Combatting the Common Cold

Drug Topics JournalDrug Topics October 2020
Volume 164
Issue 10

Help patients with upper respiratory infections choose an OTC product that’s right for them.

Common cold

The common cold may be considered a mild illness, but the runny nose, congestion, sneezing, cough, sore throat, headache, and other symptoms that come along with it can make people feel miserable. OTC products to treat upper respiratory infections are not a cure; at best, they provide temporary symptom relief. And yet, US consumers, desperate for reprieve from cold-related discomfort, spent more than $9 million last year on these products, according to the Consumer Healthcare Products Association.1

Pharmacists play an important role in helping patients choose the appropriate OTC product based on patient characteristics and specific cold symptoms.


Although a plethora of OTC cough and cold medications are on phar- macy shelves, many of them are very similar. Most oral cold medications contain a combination of some or all of the following active ingredients:

  • Acetaminophen for relief of fever, sore throat, headache, and body aches
  • Decongestant phenylephrine for the relief of nasal congestion and runny nose
  • A first-generation antihistamine such as diphenhydramine, pheniramine, chlorpheniramine, or brompheniramine to reduce postnasal drip and help with sleep
  • Cough suppressant dextromethorphan
  • Expectorant guaifenesin, which thins mucous secretions in respiratory passages so they can more easily be coughed up

Various products are available in tablet and/or syrup form. Some products, such as the Theraflu line, are available as packets of powder to be mixed into a hot drink—an added benefit because hydration, particularly with hot liquids, helps relieve cold symptoms. Nasal sprays are also an option; some nasal sprays contain decongestants such as oxymetazoline and phenylephrine, whereas saline nasal sprays serve to simply moisten the nasal passages to reduce irritation.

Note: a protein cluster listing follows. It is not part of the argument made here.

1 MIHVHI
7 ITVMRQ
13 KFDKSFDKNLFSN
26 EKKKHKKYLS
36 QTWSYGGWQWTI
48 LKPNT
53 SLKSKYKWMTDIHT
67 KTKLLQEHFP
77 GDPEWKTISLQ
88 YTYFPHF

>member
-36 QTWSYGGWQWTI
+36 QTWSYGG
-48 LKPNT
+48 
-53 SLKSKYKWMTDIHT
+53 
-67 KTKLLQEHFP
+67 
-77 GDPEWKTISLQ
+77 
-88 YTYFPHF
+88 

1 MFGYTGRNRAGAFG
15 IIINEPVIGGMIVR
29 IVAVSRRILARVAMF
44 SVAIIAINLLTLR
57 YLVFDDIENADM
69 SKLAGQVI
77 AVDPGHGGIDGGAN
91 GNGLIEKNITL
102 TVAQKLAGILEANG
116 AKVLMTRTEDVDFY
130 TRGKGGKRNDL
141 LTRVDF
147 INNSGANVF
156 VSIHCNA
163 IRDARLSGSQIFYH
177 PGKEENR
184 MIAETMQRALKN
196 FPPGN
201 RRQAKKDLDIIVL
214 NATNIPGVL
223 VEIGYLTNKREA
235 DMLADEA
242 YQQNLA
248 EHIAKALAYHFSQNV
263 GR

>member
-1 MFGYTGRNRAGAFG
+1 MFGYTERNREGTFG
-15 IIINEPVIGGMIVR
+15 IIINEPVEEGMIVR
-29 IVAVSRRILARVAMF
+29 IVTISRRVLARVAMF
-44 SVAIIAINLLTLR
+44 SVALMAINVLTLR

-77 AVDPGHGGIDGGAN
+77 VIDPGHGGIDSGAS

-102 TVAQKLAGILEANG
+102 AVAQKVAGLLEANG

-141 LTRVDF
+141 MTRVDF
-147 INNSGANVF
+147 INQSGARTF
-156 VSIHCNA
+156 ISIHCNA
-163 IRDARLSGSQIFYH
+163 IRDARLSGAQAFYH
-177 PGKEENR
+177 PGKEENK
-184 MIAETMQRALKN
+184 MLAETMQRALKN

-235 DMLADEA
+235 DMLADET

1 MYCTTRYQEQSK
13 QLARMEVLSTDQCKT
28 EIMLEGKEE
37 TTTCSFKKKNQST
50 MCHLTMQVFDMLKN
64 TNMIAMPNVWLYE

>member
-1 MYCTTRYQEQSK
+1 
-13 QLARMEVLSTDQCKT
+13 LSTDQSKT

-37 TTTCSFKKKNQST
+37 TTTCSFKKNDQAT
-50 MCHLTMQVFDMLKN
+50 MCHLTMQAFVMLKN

Although most combination drugs contain the same basic active ingredients, the number of different formulations on the shelf can be dizzying. Various brand names such as Mucinex, Robitussin, and DayQuil/ NyQuil each include several different products for relief of different symptoms. Descriptors can include “cough and cold,”“cold and flu,” and “cough and chest congestion”—sometimes with the word “severe” thrown in for good measure. Many of these are available in daytime and nighttime formulations, which are often packaged together in 1 box.

Mainstay ingredients for daytime cold and flu formulations are usually acetaminophen for fever and pain, phenylephrine for congestion, dextromethorphan for cough suppression, and guaifenesin for loosening secretions. Nighttime formulations for cold and flu typically omit guaifenesin, which can increase coughing, replacing it with dextromethorphan to suppress the cough or an antihistamine to promote drowsiness.